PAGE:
Cumberland Advisors Market Commentary –  Defense Expenditures

Author: David R. Kotok, Post Date: May 8, 2019

Most Americans have never heard of the Stockholm International Peace Research Institute, A few minutes surfing their website might just inspire you to add it to your list of independent research sources.

Market Commentary - Cumberland Advisors - Defense Expenditures

You can check out the role of the military in Venezuela and how it is supporting Maduro as a result of the financial support the military has enjoyed. This mutually beneficial relationship helps to explain the difficulty of regime change in that country.

One can also check out many other informative research pieces.

Try the report “Trends in World Military Expenditure, 2018” ( Take a look at Table 1 on page two for a summary of the 40 highest military expenditures, listed by country. The US tops the list. China is second. The economic data in this report helps to identify some macro themes. Worldwide military spending is estimated at about 2.1% of global output (GDP). America accounts for more than one-third of the world’s military expenditures. France spends more than Germany does. South Korea spends more than Brazil or Italy or Australia or Canada does. Macro data helps put things into perspective when that data is combined with geography.

One takeaway for us is critical.

We know the world is a dangerous place, and it seems that it is becoming more so. Traditional diplomacy seems to be failing. The latest North Korean missile firing is an example of this failure as Dictator Kim has demonstrated after two summits with President Trump. Let me be clear. Kim is a really bad guy. This next comment is about tactics and strategies and not in any way offered to protect or defend a strongman/dictator. Whether its Kim or Maduro or others, ruthless despotic dictators are the enemy, always and every time.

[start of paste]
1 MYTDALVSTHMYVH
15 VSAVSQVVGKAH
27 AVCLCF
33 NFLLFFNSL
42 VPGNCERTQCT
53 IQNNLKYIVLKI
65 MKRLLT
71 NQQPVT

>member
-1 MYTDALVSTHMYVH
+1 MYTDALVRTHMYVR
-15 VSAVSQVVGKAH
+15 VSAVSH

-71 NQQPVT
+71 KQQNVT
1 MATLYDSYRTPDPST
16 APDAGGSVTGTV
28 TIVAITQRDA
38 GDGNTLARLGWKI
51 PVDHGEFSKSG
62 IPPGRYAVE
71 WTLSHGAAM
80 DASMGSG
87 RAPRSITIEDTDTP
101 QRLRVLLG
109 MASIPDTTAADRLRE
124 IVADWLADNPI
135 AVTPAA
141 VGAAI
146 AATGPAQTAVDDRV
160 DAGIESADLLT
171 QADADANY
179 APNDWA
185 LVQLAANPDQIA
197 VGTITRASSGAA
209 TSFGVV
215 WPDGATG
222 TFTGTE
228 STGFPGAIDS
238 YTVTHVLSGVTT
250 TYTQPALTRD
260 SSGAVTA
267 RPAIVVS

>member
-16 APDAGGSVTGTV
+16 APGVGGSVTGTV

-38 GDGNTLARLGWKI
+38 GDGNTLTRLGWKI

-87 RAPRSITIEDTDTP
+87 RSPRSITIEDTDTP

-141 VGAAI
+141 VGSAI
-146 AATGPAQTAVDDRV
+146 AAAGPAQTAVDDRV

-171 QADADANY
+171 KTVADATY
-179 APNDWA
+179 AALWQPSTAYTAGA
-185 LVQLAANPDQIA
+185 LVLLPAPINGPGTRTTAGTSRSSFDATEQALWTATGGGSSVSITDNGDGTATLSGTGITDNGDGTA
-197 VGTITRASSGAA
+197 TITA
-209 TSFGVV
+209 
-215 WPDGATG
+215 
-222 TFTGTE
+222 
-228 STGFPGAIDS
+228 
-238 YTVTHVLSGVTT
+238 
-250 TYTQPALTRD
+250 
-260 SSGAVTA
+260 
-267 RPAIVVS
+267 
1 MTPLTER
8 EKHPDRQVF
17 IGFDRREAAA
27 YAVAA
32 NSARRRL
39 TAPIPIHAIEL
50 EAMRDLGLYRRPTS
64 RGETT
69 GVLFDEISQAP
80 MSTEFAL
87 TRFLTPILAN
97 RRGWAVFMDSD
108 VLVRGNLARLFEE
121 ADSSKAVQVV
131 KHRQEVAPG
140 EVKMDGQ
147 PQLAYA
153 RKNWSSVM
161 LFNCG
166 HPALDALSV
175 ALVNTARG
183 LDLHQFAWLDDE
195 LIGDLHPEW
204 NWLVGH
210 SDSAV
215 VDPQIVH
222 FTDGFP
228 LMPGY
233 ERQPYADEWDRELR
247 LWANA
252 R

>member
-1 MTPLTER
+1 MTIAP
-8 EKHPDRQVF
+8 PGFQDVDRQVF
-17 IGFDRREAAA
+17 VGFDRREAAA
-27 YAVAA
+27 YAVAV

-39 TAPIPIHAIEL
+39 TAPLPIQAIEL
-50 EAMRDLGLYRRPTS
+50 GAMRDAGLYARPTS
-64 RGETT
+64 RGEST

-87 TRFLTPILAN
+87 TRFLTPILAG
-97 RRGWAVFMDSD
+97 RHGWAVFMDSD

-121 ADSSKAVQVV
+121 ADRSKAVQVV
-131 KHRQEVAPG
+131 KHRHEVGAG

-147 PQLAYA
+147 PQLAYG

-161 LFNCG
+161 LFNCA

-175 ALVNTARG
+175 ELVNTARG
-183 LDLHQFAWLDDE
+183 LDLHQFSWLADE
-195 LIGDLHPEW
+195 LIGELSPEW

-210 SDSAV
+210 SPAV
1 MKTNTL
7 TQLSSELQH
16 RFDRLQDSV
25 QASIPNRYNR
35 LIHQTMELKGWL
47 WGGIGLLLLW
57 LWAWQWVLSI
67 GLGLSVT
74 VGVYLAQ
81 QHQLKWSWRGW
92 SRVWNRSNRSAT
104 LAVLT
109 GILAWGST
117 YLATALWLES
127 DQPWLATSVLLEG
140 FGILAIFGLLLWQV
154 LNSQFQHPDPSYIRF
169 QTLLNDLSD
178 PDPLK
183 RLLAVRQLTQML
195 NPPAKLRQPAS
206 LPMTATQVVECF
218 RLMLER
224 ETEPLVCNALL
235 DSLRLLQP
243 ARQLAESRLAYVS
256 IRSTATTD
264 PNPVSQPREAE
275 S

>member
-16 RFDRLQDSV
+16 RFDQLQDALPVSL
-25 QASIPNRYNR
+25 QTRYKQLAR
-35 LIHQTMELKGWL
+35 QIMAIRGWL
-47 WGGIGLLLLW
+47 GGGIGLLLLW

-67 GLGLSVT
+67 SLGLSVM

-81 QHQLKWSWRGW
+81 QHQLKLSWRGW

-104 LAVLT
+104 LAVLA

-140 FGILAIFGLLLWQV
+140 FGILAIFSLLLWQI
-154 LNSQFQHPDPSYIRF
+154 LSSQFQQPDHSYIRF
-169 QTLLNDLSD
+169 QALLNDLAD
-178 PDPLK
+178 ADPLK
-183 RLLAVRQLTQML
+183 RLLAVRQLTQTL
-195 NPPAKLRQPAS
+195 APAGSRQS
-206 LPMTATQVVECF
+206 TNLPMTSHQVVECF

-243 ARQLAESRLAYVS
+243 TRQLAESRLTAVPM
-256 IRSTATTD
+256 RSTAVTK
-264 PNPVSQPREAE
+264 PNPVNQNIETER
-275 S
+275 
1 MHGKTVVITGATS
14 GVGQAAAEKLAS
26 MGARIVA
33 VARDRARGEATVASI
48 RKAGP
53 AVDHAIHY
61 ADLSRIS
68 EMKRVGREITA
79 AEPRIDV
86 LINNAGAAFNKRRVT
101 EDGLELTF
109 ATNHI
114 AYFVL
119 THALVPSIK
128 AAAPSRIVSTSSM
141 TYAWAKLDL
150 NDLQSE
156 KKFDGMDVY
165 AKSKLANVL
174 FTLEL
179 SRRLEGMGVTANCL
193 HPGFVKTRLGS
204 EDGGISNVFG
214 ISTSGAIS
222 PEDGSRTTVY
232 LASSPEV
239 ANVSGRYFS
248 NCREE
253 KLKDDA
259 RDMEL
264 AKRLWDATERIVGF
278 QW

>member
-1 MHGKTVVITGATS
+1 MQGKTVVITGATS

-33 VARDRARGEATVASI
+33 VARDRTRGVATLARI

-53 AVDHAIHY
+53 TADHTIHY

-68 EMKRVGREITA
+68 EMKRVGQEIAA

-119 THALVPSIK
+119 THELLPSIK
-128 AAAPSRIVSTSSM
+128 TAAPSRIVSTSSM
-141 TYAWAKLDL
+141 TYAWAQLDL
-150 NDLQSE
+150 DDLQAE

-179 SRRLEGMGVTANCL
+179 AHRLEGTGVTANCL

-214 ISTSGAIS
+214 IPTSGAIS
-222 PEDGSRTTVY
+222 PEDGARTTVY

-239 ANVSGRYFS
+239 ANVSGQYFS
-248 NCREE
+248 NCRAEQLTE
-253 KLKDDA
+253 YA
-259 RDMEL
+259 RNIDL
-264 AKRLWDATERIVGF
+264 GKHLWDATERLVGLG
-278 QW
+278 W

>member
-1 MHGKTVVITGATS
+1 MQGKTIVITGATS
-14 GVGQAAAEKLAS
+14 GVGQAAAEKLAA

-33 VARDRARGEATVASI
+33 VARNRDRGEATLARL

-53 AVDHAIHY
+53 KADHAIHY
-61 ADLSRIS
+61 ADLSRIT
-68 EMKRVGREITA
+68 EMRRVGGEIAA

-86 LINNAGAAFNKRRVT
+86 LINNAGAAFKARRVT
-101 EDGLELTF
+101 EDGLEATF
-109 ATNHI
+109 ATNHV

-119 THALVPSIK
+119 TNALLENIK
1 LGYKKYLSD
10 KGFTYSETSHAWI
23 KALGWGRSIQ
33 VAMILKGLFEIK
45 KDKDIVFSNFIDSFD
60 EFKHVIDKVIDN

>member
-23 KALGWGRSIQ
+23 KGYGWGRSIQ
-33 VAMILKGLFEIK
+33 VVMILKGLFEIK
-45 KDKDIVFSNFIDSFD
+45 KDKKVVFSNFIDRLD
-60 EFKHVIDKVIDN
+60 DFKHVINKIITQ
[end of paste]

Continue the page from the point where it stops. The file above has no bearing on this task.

Note that a physical “walking out” of a meeting can occur only once in diplomacy and then the rules of engagement are forever changed. Ending a meeting without a joint statement used to be the way to message the world and the other side about discontent. No dictator/strongman leader can tolerate a direct insult since it raises risk to him from those at his home government who want to remove him or kill him. This is particularly so with dictators and strongmen who do not need to face elections.

So all the negotiations needed to deal with dictators and strongmen have now changed. The second summit with Kim was a victim of a real estate negotiating tactic. I’ve seen that tactic personally and used it on occasion. Negotiations can be tough and hard. So, you get up in the middle of a meeting to send a message that you are serious. You walk out. You also leave a channel open to resume if that is what you want to do. But in a business transaction, you do not have to proceed. That is why merger talks and transactional negotiations get broken off and then resumed.

In diplomacy, the reopening of a negotiation can happen but the methods used now have to be changed. The change occurs in the back channels and we do not see them in the public domain.

One side cannot take any risk or insult by the other side. Once you walk out the first time, you need to rewrite the rules. Unlike a real estate transaction, the “walking out” card can be played only one time. We shall see how the US deals with that principle in its global geopolitics. Negotiations between Trump and Xi are now subject to these new rules. The world’s two largest economies are also the world’s two largest military expenditures listed in the SIPRI report.

Meanwhile, the aggregate of military expenditures worldwide is heading higher and doing so from a record level.

We also know that the technology of war is intensifying at lightning speed. Check out: . Destructive capacity grows and is now expanded into the cyber realm. Here is another report to digest: . Nothing appears on the horizon to stem this accelerating trend.

At Cumberland, we continue to hold the defense sector ETF in our US ETF accounts. We rebalance it on weakness.

David R. Kotok
Chairman and Chief Investment Officer
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